Be direct and upfront about what is making you angry. Ensure you are expressing your anger to the person who upset you or you are angry at, not to someone else. This is very counterproductive.

Being Timely

When something makes you angry, it’s much better to express it in a timely manner. Don’t keep it bottled up inside of you, as that’s only going to do more harm than good.

Think of the marriages that seem to go up in flames out of nowhere when the reality is someone kept quiet for years until they hit their breaking point.

Expressing anger as it occurs is a much healthier way of using anger to help us guide our relationships in the moment.

How to Deal With Anger

If you feel angry, how should you deal with it right at that moment?

1. Slow Down

From time to time, I receive an email at work that makes me so angry that steam is probably pouring out of my ears.

In my less restrained moments, I have been known to fire off a quick response, and that typically has ended about as well as you might imagine.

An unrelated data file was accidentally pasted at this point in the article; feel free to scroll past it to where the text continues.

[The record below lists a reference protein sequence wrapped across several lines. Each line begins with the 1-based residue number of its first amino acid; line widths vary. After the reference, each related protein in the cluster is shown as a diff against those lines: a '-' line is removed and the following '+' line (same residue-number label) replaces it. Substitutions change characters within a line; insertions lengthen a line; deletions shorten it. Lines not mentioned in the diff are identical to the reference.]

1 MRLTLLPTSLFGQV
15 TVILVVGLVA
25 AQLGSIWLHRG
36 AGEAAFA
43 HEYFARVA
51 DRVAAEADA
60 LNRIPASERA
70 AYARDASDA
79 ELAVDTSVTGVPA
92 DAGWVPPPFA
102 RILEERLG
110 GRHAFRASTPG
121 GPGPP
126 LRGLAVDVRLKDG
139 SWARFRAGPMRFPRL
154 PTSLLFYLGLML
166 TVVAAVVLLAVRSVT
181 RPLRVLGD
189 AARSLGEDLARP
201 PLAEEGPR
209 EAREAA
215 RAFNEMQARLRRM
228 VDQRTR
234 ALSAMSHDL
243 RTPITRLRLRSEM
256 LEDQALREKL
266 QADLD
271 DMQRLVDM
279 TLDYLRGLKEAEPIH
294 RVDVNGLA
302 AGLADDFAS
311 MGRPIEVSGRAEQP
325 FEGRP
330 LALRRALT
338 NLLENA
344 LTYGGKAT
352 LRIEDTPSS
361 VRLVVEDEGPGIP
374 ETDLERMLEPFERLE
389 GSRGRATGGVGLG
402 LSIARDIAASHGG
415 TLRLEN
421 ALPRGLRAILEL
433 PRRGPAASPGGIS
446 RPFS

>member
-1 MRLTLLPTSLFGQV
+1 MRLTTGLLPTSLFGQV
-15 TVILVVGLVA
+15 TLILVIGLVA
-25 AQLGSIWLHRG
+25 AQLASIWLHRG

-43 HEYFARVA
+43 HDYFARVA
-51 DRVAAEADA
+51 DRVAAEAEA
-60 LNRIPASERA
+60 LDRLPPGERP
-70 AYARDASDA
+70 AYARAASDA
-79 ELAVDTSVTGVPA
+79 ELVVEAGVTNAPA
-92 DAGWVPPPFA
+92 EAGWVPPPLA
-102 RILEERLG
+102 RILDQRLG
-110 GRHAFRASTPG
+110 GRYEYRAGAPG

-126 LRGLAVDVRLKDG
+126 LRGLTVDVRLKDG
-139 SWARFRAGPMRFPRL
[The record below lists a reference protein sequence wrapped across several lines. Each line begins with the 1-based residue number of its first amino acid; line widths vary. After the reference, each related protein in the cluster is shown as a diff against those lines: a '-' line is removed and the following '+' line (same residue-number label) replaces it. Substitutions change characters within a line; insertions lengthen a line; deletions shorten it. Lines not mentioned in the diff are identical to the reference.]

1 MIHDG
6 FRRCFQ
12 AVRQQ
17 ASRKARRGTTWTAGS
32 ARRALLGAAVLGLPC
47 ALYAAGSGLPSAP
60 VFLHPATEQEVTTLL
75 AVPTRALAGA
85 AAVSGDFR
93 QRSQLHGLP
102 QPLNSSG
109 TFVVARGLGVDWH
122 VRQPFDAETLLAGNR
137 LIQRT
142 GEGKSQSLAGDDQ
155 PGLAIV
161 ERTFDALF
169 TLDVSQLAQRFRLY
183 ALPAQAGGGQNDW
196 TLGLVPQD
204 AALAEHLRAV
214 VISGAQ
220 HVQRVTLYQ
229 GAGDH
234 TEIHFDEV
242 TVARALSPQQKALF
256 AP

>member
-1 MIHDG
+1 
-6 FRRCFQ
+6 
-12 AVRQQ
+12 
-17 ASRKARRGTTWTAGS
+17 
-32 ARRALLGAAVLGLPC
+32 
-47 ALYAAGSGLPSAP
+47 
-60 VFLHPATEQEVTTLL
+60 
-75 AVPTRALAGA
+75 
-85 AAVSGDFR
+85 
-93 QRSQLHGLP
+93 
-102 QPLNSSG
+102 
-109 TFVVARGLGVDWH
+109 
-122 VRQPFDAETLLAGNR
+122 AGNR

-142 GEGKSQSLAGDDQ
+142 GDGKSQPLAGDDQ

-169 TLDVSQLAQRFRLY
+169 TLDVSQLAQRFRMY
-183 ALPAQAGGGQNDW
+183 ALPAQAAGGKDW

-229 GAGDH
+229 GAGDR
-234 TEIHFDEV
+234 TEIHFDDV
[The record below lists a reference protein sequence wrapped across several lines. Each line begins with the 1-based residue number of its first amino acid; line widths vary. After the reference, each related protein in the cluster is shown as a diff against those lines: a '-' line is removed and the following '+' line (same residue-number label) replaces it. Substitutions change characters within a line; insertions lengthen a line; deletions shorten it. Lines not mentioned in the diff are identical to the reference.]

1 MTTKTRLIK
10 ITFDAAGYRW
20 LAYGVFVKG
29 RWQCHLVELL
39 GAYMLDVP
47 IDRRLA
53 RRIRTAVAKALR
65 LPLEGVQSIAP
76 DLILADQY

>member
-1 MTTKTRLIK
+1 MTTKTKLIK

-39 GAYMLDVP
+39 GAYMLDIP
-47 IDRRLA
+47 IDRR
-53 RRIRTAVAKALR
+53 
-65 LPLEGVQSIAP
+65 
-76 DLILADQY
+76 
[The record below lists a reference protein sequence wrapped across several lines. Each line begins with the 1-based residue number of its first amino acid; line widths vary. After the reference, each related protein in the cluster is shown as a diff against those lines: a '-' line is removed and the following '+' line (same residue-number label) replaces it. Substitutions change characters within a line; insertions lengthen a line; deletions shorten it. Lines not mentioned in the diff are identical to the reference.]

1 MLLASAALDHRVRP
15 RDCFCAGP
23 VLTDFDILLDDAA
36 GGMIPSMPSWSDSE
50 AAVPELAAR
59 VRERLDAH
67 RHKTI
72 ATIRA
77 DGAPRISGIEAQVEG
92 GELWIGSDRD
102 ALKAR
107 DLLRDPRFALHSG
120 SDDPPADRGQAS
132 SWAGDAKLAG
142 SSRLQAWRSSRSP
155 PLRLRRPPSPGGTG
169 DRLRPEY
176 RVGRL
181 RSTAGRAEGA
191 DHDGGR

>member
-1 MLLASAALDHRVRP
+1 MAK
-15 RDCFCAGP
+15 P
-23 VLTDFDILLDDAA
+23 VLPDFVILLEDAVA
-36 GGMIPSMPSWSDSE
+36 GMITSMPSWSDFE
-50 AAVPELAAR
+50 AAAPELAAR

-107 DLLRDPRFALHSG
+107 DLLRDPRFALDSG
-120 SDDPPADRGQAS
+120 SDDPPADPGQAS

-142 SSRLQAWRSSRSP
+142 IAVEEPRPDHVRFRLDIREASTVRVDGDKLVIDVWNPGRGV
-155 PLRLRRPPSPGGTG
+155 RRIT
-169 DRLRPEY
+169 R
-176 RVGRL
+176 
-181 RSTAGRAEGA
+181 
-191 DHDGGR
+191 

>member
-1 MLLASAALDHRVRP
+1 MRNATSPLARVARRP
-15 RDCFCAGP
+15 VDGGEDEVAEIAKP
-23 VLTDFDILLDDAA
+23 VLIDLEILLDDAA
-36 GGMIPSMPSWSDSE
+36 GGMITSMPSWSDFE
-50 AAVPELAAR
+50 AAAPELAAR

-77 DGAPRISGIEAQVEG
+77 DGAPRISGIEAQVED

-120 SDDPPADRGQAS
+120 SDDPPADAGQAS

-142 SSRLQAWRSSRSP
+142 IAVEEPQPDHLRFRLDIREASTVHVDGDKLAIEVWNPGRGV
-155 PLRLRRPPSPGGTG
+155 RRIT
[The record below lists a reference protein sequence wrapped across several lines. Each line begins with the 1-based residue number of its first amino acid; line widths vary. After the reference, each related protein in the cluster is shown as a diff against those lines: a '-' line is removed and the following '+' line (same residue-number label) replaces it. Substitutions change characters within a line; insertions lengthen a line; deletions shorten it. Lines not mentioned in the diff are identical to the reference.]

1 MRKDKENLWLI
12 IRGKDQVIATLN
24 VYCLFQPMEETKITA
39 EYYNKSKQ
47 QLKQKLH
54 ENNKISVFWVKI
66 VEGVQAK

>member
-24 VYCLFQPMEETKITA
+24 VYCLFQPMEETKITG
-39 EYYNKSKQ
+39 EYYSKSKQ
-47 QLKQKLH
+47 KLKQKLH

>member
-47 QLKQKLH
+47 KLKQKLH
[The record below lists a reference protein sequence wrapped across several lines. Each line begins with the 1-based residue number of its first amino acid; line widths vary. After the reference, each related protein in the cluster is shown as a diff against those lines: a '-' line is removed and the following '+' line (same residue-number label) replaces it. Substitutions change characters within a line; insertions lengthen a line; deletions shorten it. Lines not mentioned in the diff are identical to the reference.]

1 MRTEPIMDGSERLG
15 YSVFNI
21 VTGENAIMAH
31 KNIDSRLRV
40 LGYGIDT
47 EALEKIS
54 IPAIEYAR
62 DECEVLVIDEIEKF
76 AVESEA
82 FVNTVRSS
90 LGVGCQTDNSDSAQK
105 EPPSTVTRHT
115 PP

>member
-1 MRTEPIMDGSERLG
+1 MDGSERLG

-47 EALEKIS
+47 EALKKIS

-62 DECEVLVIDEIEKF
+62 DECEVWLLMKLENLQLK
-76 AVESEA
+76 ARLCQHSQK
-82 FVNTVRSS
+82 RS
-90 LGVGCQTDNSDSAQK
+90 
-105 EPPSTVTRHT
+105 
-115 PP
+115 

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When I actually walk away from my computer and go do something else for a while, I am able to calm down and think more rationally. After that happens, I am able to respond in a more appropriate and productive manner. Doing things that helps you learn how to release anger can make an uncomfortable situation more manageable before it gets out of hand.

2. Focus on the “I”

Remember that you are the one that’s upset. Don’t accuse people of making you upset because, in the end, it’s your response to what someone did that really triggered your anger. You don’t want to place blame by saying something like “Why don’t you ever put away your dishes?” Say something more like “Having dirty dishes laying on the counter upsets me—can you work with me to come to a solution?”

When you are accusatory towards someone, all that does is increase the tension. This doesn’t usually do anything except make your anger rise higher.

3. Work out